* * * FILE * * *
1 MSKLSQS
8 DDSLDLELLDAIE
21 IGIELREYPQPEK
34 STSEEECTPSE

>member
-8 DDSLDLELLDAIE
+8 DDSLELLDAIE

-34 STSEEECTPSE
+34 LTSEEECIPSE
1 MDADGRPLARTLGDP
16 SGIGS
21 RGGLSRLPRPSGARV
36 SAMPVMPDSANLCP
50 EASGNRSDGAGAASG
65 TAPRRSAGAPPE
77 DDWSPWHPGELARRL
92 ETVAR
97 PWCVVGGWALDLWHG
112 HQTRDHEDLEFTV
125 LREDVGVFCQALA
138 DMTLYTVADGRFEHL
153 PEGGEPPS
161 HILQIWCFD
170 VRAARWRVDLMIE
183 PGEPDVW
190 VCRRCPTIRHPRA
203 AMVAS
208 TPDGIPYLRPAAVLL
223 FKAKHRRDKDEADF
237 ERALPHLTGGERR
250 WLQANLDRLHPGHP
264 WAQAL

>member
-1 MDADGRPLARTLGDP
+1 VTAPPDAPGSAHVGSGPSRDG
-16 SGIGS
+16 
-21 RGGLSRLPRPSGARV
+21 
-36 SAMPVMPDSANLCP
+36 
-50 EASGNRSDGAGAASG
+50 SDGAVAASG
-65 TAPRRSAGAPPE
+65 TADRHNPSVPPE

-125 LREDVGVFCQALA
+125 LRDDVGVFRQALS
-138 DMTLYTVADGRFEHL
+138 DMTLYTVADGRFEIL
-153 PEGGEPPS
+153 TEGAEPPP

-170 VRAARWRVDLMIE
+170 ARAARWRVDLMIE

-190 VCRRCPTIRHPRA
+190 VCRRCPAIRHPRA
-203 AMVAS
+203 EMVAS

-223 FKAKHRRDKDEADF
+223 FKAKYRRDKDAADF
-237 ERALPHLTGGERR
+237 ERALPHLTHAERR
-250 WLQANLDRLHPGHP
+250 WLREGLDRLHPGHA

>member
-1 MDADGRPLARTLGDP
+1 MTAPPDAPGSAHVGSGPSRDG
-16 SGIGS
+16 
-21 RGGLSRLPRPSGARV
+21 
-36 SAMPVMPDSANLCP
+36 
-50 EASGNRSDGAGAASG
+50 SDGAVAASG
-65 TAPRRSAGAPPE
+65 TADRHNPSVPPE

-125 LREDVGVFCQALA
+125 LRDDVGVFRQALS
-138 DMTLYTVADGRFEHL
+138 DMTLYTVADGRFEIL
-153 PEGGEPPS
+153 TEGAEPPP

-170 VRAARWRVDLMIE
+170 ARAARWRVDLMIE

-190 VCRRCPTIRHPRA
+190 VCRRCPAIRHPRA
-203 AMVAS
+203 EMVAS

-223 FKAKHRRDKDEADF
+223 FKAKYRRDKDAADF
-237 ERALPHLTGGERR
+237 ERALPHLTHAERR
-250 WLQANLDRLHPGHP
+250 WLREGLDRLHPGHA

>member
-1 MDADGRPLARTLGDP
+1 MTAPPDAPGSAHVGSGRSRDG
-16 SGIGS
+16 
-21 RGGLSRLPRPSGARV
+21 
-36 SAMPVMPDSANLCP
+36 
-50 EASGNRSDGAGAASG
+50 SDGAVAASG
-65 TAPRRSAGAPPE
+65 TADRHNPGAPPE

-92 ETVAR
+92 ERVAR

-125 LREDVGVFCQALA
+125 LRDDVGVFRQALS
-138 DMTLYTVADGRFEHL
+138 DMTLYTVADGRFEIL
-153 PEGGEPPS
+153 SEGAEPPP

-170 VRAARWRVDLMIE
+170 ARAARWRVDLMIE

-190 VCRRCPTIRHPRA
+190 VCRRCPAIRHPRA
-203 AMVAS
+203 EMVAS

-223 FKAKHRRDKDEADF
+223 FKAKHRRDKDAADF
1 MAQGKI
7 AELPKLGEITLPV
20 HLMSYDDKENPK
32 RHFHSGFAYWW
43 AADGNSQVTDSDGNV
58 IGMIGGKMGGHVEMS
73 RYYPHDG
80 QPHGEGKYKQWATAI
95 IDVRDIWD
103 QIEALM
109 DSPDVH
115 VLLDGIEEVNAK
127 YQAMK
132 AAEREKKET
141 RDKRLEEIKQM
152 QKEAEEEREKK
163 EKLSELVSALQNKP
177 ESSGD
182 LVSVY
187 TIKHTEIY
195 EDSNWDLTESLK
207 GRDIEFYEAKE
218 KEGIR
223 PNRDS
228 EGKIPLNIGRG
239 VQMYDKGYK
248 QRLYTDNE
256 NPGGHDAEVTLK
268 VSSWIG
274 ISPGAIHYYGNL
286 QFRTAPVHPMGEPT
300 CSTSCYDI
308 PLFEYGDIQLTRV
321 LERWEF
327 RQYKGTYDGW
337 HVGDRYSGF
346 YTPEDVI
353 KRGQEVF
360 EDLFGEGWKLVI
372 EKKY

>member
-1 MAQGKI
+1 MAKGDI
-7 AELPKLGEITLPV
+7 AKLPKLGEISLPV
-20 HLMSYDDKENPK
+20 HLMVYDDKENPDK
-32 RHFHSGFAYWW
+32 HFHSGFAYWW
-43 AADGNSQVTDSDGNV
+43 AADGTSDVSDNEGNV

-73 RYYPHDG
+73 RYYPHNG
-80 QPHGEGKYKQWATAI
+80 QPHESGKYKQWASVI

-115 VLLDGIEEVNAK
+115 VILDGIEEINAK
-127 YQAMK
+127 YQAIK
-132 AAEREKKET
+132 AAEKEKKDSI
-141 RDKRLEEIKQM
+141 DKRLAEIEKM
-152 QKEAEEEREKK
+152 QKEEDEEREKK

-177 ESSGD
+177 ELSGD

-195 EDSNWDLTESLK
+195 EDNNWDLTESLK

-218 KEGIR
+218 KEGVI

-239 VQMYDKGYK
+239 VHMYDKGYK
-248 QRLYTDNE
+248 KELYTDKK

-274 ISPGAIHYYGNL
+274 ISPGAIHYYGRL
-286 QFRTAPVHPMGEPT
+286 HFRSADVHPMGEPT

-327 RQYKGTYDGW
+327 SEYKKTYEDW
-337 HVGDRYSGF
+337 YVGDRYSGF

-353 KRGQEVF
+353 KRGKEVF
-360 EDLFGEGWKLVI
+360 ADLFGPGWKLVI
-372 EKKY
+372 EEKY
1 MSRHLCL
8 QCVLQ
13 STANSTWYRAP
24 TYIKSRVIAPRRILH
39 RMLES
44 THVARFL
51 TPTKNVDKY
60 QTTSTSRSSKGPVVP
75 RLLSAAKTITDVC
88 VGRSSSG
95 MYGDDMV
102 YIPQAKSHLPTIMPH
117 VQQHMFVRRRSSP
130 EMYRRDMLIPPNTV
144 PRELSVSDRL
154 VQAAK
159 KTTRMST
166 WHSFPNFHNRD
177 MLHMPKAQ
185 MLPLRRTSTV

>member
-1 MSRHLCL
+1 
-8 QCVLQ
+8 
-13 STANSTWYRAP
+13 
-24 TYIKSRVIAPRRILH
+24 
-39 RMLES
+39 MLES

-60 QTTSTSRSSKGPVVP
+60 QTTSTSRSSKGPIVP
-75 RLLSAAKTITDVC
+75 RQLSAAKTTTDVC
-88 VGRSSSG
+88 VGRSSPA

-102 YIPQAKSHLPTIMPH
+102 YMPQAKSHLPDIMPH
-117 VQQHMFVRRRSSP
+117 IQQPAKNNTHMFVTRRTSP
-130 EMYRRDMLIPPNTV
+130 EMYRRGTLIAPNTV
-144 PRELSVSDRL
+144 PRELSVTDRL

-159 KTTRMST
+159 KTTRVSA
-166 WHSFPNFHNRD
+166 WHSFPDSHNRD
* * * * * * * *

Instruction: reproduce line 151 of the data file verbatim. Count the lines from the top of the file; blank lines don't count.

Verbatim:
256 NPGGHDAEVTLK